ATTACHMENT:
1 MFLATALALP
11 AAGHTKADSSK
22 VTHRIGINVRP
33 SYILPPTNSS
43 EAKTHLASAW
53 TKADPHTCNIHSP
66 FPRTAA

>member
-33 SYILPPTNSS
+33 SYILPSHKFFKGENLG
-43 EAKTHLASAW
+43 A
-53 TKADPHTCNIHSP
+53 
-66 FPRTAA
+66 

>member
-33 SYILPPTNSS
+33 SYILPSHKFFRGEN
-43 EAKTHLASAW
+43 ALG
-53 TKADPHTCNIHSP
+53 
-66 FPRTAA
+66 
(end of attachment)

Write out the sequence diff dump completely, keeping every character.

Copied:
1 MFLATALALP
11 AAGHTKADSSK
22 VTHRIGINVRP
33 SYILPPTNSS
43 EAKTHLASAW
53 TKADPHTCNIHSP
66 FPRTAA

>member
-33 SYILPPTNSS
+33 SYILPSHKFFKGENLG
-43 EAKTHLASAW
+43 A
-53 TKADPHTCNIHSP
+53 
-66 FPRTAA
+66 

>member
-33 SYILPPTNSS
+33 SYILPSHKFFRGEN
-43 EAKTHLASAW
+43 ALG
-53 TKADPHTCNIHSP
+53 
-66 FPRTAA
+66 